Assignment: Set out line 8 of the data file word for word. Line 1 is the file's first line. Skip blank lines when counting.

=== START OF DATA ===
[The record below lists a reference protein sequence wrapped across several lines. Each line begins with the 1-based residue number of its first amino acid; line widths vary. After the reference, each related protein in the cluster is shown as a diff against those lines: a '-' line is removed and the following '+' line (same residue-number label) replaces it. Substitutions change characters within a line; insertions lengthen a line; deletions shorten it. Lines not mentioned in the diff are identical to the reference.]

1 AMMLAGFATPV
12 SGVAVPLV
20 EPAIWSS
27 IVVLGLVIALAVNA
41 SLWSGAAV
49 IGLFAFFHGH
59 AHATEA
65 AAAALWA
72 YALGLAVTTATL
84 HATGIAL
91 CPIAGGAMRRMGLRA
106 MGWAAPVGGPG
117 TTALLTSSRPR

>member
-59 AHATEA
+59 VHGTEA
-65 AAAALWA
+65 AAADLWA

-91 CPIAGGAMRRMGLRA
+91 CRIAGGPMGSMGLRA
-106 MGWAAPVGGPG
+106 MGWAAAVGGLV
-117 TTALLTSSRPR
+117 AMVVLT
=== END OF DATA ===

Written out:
59 AHATEA